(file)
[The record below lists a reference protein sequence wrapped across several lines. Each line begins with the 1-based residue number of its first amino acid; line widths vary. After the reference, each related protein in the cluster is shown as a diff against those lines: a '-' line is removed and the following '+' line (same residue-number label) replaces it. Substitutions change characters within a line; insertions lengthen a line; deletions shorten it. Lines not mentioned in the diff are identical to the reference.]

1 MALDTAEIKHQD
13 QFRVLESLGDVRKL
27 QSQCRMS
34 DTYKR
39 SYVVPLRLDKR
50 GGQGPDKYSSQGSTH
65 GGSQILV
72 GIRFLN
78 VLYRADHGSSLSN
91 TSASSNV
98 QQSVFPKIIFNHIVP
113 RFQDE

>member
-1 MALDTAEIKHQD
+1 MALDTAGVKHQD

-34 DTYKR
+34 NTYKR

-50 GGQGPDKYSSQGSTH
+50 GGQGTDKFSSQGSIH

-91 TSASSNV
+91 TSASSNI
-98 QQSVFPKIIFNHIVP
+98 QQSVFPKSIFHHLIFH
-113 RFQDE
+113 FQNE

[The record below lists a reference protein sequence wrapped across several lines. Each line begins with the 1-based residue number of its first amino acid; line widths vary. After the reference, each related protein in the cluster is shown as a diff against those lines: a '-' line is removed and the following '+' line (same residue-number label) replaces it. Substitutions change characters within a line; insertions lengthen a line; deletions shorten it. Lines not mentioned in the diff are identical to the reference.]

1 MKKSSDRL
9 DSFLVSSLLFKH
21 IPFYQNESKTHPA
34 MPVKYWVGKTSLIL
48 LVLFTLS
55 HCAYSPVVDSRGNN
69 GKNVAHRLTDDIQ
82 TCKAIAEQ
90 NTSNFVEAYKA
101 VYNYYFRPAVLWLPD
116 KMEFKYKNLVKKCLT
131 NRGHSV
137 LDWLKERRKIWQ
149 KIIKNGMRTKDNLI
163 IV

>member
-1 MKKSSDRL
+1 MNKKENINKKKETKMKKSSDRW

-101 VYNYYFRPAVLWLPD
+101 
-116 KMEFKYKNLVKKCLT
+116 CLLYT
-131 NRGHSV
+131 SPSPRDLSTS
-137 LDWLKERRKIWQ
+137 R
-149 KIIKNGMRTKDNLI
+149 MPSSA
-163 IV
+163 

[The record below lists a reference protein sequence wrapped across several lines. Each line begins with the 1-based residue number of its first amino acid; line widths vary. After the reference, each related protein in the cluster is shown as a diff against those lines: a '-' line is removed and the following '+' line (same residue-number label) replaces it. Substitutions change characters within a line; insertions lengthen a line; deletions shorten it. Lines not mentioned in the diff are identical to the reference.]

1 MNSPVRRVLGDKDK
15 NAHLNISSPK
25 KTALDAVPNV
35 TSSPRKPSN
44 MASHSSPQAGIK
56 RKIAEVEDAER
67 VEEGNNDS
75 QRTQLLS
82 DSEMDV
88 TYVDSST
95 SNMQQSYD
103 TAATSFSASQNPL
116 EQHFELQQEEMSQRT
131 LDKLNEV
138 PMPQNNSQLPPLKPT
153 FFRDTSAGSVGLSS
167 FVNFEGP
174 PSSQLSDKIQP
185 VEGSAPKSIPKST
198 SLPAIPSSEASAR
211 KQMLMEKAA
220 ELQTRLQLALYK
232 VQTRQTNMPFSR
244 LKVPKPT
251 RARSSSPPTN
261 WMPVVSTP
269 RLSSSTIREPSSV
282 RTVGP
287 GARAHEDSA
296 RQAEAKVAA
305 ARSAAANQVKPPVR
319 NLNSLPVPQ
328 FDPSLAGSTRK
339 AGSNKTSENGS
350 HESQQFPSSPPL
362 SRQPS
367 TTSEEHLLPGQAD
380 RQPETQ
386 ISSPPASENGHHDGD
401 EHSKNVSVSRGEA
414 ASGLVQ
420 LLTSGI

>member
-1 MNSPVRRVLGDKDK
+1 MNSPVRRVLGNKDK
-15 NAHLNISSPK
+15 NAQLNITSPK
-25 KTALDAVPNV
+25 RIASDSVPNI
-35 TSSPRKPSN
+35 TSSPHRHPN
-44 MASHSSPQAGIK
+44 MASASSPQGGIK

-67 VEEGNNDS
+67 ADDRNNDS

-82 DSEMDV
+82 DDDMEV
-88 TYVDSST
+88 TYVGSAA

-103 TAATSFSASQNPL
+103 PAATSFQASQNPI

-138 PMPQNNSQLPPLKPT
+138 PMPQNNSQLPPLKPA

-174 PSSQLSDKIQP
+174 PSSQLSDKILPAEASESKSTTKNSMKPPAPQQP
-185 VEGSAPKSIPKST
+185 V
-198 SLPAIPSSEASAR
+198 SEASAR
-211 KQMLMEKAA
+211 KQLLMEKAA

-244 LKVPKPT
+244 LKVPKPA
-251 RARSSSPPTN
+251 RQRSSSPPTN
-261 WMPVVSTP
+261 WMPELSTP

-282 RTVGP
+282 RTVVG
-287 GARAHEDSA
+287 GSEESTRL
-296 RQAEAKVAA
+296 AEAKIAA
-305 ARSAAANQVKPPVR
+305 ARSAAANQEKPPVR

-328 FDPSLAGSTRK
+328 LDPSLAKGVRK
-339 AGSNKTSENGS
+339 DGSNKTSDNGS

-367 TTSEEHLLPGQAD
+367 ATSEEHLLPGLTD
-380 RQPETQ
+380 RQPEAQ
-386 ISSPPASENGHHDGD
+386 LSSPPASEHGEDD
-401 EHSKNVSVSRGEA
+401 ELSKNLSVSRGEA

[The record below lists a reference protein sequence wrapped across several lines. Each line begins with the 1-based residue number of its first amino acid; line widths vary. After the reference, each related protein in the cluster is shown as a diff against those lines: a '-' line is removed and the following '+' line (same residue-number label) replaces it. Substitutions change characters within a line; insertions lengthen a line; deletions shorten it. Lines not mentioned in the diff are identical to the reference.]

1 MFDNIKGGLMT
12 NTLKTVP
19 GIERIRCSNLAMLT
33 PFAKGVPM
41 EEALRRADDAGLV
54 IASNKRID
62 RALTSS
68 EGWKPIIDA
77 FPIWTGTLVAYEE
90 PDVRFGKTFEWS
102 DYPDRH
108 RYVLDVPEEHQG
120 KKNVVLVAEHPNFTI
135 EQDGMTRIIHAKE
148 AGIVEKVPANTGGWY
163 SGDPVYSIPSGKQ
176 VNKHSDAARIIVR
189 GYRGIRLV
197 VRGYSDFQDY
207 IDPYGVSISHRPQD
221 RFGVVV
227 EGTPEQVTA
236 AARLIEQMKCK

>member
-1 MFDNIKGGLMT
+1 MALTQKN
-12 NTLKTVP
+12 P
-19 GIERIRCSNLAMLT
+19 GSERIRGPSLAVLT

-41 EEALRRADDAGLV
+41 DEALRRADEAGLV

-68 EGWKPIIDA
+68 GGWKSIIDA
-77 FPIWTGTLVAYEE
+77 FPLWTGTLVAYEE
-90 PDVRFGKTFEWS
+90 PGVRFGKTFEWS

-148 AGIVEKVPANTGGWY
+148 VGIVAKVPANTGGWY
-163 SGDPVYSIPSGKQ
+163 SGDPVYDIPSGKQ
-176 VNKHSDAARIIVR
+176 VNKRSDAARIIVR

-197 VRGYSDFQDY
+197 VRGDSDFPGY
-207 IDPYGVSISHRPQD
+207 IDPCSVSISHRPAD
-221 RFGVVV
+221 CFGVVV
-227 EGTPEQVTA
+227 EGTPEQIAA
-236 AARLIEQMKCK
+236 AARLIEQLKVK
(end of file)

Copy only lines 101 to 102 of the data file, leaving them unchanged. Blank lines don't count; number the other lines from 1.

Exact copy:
>member
-1 MNSPVRRVLGDKDK